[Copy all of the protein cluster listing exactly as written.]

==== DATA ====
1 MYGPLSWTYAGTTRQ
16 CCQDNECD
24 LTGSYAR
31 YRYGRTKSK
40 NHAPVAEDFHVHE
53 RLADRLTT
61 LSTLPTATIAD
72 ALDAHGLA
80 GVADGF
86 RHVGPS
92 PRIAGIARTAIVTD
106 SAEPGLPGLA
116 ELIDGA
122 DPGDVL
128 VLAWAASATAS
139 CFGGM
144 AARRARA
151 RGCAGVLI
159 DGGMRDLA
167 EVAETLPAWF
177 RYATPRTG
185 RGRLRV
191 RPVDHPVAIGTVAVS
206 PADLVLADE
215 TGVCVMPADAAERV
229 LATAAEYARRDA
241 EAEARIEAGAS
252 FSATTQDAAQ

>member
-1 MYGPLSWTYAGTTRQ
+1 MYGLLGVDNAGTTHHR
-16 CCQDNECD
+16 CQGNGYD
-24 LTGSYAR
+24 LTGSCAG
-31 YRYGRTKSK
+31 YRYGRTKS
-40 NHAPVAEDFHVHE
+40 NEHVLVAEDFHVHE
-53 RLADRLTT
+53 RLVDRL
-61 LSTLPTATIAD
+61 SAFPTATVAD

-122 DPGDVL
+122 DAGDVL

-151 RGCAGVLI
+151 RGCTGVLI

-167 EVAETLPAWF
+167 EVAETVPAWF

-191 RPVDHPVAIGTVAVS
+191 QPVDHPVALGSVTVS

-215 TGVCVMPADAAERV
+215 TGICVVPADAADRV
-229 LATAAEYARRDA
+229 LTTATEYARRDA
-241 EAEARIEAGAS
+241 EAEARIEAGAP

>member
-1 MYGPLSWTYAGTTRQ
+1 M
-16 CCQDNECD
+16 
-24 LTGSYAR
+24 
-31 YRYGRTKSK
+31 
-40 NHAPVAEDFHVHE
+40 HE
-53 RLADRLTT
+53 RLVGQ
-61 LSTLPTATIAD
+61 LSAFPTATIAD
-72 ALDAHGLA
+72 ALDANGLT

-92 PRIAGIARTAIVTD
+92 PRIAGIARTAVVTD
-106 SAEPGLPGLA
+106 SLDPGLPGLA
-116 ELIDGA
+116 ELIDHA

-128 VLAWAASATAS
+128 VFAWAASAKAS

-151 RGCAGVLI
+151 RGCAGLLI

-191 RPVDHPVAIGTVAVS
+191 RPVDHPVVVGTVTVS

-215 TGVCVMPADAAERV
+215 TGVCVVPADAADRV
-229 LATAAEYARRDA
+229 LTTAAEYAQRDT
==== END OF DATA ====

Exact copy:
1 MYGPLSWTYAGTTRQ
16 CCQDNECD
24 LTGSYAR
31 YRYGRTKSK
40 NHAPVAEDFHVHE
53 RLADRLTT
61 LSTLPTATIAD
72 ALDAHGLA
80 GVADGF
86 RHVGPS
92 PRIAGIARTAIVTD
106 SAEPGLPGLA
116 ELIDGA
122 DPGDVL
128 VLAWAASATAS
139 CFGGM
144 AARRARA
151 RGCAGVLI
159 DGGMRDLA
167 EVAETLPAWF
177 RYATPRTG
185 RGRLRV
191 RPVDHPVAIGTVAVS
206 PADLVLADE
215 TGVCVMPADAAERV
229 LATAAEYARRDA
241 EAEARIEAGAS
252 FSATTQDAAQ

>member
-1 MYGPLSWTYAGTTRQ
+1 MYGLLGVDNAGTTHHR
-16 CCQDNECD
+16 CQGNGYD
-24 LTGSYAR
+24 LTGSCAG
-31 YRYGRTKSK
+31 YRYGRTKS
-40 NHAPVAEDFHVHE
+40 NEHVLVAEDFHVHE
-53 RLADRLTT
+53 RLVDRL
-61 LSTLPTATIAD
+61 SAFPTATVAD

-122 DPGDVL
+122 DAGDVL

-151 RGCAGVLI
+151 RGCTGVLI

-167 EVAETLPAWF
+167 EVAETVPAWF

-191 RPVDHPVAIGTVAVS
+191 QPVDHPVALGSVTVS

-215 TGVCVMPADAAERV
+215 TGICVVPADAADRV
-229 LATAAEYARRDA
+229 LTTATEYARRDA
-241 EAEARIEAGAS
+241 EAEARIEAGAP

>member
-1 MYGPLSWTYAGTTRQ
+1 M
-16 CCQDNECD
+16 
-24 LTGSYAR
+24 
-31 YRYGRTKSK
+31 
-40 NHAPVAEDFHVHE
+40 HE
-53 RLADRLTT
+53 RLVGQ
-61 LSTLPTATIAD
+61 LSAFPTATIAD
-72 ALDAHGLA
+72 ALDANGLT

-92 PRIAGIARTAIVTD
+92 PRIAGIARTAVVTD
-106 SAEPGLPGLA
+106 SLDPGLPGLA
-116 ELIDGA
+116 ELIDHA

-128 VLAWAASATAS
+128 VFAWAASAKAS

-151 RGCAGVLI
+151 RGCAGLLI

-191 RPVDHPVAIGTVAVS
+191 RPVDHPVVVGTVTVS

-215 TGVCVMPADAAERV
+215 TGVCVVPADAADRV
-229 LATAAEYARRDA
+229 LTTAAEYAQRDT